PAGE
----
Land Use in the Russian Eastern Borderlands

Land Use in the Russian Eastern Borderlands

20.05.2021 Online Workshop //

Social scholars are increasingly using remote sensing methods in their research. However, quantitative tradition and methodological foundations of remote sensing seem to contradict the paradigm of ethnographic immersion to which anthropologists who study changes in cultural landscapes are committed. Our seminar will bring together representatives of different disciplines to discuss how a mixture of purely quantitative (remote sensing) and exclusively qualitative (ethnographic and archival) methods enables scholars to explain cultural landscape changes profoundly. Finding a methodological lingua franca will be facilitated by common research focus on land use in the Russian Far East, the region which remains a black spot on the scientific map.

Conference Programm:

Norio Horie, “Chinese Land Deals and Migration in the Russian Far East: Positionality Changes in the Borderlands.” (University of Toyama)

The author examines multiple stances of stakeholders that constitute various perceptions on Sino-Russian relations in two resource hinterlands of the Russian Far East: the Amur Oblast and the Jewish Autonomous Oblast and suggests that there is little evidence to show conflicts of interest between local residents and Chinese farmers.

Norio Horie, Naoya Wada and Shishir Sharmin, “Agricultural Land Use in the Russian Eastern Borderlands: Evidence based on Remote Sensing Data.”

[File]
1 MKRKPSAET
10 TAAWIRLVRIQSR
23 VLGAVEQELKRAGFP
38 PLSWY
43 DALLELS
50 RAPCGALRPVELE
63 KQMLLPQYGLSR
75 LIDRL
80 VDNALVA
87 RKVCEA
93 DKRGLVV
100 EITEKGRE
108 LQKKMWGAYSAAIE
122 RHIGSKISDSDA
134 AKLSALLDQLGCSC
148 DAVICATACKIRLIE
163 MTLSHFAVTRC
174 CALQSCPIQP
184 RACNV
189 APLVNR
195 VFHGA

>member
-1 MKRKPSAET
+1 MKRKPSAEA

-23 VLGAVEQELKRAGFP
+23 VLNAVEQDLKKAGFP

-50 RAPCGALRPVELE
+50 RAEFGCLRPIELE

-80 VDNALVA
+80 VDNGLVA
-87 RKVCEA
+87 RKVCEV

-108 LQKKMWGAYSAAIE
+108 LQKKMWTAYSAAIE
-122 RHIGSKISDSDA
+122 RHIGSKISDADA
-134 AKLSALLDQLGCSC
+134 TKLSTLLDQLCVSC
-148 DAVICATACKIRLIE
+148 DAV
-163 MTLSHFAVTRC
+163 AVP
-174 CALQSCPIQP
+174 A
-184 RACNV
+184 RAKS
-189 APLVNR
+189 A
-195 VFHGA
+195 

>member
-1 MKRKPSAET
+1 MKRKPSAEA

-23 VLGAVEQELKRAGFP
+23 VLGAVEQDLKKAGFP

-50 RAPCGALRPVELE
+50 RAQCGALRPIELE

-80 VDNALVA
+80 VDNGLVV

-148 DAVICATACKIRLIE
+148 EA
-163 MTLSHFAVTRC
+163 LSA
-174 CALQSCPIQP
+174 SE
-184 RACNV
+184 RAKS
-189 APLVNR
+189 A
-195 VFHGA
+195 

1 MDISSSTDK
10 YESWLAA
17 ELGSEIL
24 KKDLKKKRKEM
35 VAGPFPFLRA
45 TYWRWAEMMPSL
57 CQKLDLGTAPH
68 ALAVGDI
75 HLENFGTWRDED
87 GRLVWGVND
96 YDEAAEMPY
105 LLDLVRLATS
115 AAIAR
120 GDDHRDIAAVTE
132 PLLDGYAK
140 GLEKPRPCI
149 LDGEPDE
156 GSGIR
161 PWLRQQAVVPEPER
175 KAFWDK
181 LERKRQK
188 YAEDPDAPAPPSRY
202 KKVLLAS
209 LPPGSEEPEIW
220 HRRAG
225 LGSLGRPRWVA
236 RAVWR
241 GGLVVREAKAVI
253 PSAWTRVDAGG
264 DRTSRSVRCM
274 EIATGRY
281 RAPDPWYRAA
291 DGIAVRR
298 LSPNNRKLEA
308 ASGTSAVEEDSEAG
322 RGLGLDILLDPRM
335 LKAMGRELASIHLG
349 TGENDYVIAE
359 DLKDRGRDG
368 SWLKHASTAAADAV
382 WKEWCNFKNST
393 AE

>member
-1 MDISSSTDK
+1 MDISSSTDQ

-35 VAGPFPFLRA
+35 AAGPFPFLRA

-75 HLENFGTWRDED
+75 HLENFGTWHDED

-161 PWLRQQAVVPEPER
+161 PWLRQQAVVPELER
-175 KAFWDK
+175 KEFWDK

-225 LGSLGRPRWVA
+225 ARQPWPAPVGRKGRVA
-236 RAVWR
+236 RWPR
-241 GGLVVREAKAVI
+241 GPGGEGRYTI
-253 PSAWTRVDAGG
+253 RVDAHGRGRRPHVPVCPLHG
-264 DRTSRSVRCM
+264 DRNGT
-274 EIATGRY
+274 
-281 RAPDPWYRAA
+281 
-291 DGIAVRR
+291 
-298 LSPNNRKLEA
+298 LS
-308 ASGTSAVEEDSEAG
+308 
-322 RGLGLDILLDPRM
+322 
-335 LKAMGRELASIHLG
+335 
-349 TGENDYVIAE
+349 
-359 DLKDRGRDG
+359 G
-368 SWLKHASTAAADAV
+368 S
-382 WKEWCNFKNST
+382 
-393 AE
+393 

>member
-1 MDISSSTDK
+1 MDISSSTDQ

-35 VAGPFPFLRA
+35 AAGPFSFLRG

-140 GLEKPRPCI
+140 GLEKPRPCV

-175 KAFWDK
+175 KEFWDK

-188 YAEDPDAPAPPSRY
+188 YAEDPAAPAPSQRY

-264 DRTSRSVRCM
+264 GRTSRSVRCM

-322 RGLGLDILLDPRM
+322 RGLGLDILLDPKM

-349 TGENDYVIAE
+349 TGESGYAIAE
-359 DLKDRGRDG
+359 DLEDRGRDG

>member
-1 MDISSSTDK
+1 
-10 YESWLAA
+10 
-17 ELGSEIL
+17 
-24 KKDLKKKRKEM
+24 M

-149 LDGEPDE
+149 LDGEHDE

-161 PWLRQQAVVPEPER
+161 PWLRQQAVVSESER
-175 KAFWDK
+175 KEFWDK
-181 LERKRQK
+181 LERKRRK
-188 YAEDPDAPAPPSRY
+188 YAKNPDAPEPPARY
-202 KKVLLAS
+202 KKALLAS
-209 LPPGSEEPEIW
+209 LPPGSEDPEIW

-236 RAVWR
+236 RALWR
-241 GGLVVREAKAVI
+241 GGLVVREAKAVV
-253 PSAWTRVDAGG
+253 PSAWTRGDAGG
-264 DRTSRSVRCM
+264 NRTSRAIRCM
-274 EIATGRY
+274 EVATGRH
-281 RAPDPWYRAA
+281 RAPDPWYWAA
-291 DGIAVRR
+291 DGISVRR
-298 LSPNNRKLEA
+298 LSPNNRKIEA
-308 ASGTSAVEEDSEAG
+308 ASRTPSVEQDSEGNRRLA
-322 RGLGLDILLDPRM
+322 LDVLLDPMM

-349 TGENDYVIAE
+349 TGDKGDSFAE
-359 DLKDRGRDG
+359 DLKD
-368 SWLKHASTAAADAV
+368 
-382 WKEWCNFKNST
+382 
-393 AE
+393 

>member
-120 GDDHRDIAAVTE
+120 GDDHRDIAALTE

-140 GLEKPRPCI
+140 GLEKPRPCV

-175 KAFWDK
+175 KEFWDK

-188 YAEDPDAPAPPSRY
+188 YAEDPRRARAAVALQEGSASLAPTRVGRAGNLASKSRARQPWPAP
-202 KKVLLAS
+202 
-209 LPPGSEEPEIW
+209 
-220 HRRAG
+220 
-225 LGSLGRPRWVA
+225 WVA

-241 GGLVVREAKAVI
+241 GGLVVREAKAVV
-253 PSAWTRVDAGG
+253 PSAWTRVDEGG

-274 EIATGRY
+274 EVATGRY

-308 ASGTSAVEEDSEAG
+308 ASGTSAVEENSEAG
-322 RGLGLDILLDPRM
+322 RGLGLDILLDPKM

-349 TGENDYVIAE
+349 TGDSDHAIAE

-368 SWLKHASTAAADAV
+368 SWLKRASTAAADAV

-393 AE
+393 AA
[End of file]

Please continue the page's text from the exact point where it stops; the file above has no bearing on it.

Naoya Wada, “Long-Time Interval Satellite Image Analysis on Forest-Cover Changes and Disturbances around Protected Area, Zeya State Nature Reserve, in the Russian Far East.”

Sergey Ivanov, “Rush for cash crops in Primorye: dynamic of corporate farming and state policies.” Palacky University Olomouc

The report will discuss current changes in policies and practices for allocating land to cultivate grains (primarily soybeans) in the Russian Far East. The author will mainly focus on the Chinese capital’s role in investing in agriculture in the region. 

Natalia Ryzhova: “Feral and cultivated (soy)beans on Amur: changes in historical and contemporary landscapes.” Palacky University Olomouc

The author will discuss how Soviet agronomists managed to rapidly expand soybean crops and the role of wild beans in this expansion. She will present a comparative analysis of statistics on historical (the 1930s, 1950s) and modern soybean production areal on the Amur. She will also present some hypotheses for a comparative project using multidisciplinary data and methods (namely, remote sensing, historical data analysis, and ethnography). 

Olaf Günther:  “Kolivan Stone – a multiperspective Ethnography of stone.”  (University of Leipzig)

The author will present a multidisciplinary study of landscape change on Altay in the stone mining region, using remote sensing & ethnography.

Kirill Bazarov: Land use in transboundary Khanka Lake Basin using Remote Sensing Data. (Far Eastern Branch of Russian Academy of Science)

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